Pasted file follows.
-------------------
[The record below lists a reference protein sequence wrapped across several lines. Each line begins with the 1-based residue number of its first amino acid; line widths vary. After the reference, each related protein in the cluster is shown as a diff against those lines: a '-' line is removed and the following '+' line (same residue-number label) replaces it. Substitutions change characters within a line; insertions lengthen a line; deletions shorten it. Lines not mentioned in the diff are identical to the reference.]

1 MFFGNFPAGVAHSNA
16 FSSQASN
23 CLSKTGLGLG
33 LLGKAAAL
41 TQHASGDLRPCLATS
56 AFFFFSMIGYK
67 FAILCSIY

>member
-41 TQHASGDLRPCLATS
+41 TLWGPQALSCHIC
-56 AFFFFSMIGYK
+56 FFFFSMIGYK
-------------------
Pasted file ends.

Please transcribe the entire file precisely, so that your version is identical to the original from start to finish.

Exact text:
[The record below lists a reference protein sequence wrapped across several lines. Each line begins with the 1-based residue number of its first amino acid; line widths vary. After the reference, each related protein in the cluster is shown as a diff against those lines: a '-' line is removed and the following '+' line (same residue-number label) replaces it. Substitutions change characters within a line; insertions lengthen a line; deletions shorten it. Lines not mentioned in the diff are identical to the reference.]

1 MFFGNFPAGVAHSNA
16 FSSQASN
23 CLSKTGLGLG
33 LLGKAAAL
41 TQHASGDLRPCLATS
56 AFFFFSMIGYK
67 FAILCSIY

>member
-41 TQHASGDLRPCLATS
+41 TLWGPQALSCHIC
-56 AFFFFSMIGYK
+56 FFFFSMIGYK